6 Ups (Quick ideation)

Prasad Kantamneni
4 min readSep 23, 2022

Give multiple solutions to a problem in a quick time.

6 Ups helps you to focus more on ideating on different design solutions to a problem and identify the best solution to go with. It is all about getting concepts and ideas down on paper without aiming for perfection. This is one of the cheapest ways to generate more solutions in a very short time.

6 Ups is the ideation and sketching technique where an individual or a group of people come up with six (6) different solutions to a single problem within the time frame.

Refer to the Ideation Fundamentals for different techniques of ideation.
What follows is the procedure on how to do 6 Ups.

Procedure:

6 Ups is a quick 3-step process that requires about 15 minutes (10 minutes ideation + 5 minutes discussion & finalization) for solving a problem.

Step 1:

Divide a paper into six (6) equal blocks as shown in the picture below:

Source: Medium

Step 2

Write down the problem you want to solve at the top of the paper and set a timer for 10 minutes.

Here is an example problem is taken from a clinic management application: How might we analyze the patient’s condition accurately?

Use the 10 minutes to fill the blocks with 6 unique solutions {You can refer to the information in the workflow descriptions while doing the sketches}.

Step 3

Once the 10 minutes are up, come back to each variation and identify what works and doesn’t work in that variation by writing the pros and cons. Identify the best and most effective solution out of the six after comparing the pros and cons of each variation. Sometimes, you might have to combine some/all of the six variations to get an effective solution. If that happens, go back and ideate to combine the best variations and come up with a single solution.

Note: If you are doing this in a group, share your ideas with others. Thereafter, put all the variations together and start voting. You can ask everyone in the group to choose the top 1 or 2 most-liked variation(s). Identify the top 2 variations which got the highest votes and try to combine both of them to come up with a final design solution.

Here are the 6 Ups for the problem — How might we analyze the patient’s condition accurately?:

Source: UXReactor

By the end of the 6 Ups session, you will have an effective solution that can solve your problem. After the session, draw the solution neatly on paper and try to address all the edge cases with the solution. Thereafter, the solution is ready for review and feedback.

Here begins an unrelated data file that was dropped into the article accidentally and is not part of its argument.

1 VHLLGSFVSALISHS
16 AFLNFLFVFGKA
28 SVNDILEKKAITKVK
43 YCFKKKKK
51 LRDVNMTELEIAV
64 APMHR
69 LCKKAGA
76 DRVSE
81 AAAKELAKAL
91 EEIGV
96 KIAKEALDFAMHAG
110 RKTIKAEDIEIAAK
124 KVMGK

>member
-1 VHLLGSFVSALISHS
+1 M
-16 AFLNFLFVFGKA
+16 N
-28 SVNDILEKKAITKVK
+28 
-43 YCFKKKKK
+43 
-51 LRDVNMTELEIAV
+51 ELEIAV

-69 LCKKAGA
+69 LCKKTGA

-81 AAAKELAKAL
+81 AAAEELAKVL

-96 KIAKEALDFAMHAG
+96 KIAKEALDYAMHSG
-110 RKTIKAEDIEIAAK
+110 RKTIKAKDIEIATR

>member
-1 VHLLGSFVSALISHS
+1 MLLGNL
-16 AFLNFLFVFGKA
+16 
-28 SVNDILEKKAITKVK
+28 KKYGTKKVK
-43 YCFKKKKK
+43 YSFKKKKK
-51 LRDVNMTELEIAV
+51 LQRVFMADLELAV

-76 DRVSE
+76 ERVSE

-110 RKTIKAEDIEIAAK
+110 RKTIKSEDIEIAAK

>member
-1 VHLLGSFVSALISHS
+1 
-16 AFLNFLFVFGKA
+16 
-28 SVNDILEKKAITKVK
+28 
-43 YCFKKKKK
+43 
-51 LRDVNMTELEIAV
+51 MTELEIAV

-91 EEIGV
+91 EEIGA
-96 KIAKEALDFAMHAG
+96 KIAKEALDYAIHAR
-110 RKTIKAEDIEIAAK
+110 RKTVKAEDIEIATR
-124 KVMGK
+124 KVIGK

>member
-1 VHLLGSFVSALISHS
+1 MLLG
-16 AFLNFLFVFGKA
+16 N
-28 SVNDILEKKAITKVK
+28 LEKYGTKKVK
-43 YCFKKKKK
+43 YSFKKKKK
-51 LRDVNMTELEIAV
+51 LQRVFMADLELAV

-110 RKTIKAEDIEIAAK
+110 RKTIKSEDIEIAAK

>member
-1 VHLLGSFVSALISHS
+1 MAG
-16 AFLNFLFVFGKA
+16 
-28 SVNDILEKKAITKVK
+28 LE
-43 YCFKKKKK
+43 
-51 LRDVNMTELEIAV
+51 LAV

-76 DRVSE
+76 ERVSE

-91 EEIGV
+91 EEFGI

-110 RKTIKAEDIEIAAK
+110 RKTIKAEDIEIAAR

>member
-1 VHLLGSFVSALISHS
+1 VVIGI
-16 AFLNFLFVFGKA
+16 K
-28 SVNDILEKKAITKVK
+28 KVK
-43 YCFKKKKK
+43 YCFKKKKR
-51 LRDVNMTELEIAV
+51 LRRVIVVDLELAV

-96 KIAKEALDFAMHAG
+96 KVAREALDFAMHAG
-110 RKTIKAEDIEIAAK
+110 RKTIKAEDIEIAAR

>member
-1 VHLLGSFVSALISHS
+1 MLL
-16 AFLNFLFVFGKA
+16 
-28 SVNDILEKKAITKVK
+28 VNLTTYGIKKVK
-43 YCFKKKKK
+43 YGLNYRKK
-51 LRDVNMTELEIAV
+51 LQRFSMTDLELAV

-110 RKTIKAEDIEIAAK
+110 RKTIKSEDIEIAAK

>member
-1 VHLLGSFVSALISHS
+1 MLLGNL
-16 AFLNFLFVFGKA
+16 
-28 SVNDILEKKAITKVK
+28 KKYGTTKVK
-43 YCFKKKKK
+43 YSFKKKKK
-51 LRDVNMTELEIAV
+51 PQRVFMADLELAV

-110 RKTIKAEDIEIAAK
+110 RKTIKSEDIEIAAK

Tips / Best Practices

  • Always use pen and paper for sketching, as digital tools divert your attention towards neatness.
  • Make rough sketches using rectangles, lines, etc. There is no need to be perfect or artistic.
  • Use proper UI conventions such that the people in the design field will understand quickly. Refer to the example shown below:
Source: UX design.cc
  • Always name and number each sketch variation so that it will be easy to identify and track.
  • Write the pros and cons of each variation to understand the feasibility of the solution.
  • Set a time limit yourself for every ideation.
  • Conduct a group ideation session for complex problems.
  • Create an outline structure of the screen with a fixed layout and get multiple xeroxes so that you can use those as templates while sketching. Refer to the example below.
Source: smashingmagazine.com
  • Test your designs with a group of users and improve accordingly.

Checklist

  1. Define a goal for the screen.
  2. Identify the right problem to solve.
  3. Set a time limit for the ideation for effective outcomes.
  4. Identify the pros and cons of every solution and decide the final solution, then make a neat sketch of it.

Quick Question

Select the best phases of design where 6 Ups will be more effective.

  1. During Kickoff/Project Ideations.
  2. Workflows.
  3. Wireframes.
  4. Visual Mockups.

Leave your answer in the comments section below and join our community for more interesting discussions on UX design

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Prasad Kantamneni

I am a Designer, Problem Solver, Co-Founder of an Inc 5000 Studio, and an Educator by Passion. My goal is to Demystify Design & teach Pragmatic strategies.